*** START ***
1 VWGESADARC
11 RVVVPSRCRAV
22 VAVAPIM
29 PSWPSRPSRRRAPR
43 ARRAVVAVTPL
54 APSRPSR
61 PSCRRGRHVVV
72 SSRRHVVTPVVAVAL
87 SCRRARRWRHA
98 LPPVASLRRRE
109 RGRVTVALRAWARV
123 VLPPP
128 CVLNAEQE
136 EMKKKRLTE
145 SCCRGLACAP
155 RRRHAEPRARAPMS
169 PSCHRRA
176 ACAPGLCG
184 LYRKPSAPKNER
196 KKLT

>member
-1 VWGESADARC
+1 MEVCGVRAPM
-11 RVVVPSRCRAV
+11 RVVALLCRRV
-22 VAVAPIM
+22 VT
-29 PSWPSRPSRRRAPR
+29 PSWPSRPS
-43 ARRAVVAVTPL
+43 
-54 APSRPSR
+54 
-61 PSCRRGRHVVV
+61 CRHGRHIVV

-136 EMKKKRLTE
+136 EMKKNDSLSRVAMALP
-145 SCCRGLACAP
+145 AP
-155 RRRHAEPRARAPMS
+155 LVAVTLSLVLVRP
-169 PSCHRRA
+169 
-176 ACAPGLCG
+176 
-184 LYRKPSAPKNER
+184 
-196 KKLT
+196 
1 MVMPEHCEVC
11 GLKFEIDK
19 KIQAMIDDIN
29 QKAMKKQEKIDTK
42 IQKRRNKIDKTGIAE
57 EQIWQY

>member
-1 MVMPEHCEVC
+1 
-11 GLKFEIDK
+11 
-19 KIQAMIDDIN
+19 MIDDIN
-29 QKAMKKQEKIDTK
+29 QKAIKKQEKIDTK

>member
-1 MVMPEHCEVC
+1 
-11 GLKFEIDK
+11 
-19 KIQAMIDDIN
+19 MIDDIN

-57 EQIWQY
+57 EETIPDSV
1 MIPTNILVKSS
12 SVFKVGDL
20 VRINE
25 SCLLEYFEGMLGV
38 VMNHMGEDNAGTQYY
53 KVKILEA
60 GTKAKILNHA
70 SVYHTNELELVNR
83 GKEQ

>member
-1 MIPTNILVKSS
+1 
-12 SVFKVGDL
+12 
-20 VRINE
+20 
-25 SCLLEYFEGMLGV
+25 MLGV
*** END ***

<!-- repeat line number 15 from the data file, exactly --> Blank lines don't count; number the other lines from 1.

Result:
145 SCCRGLACAP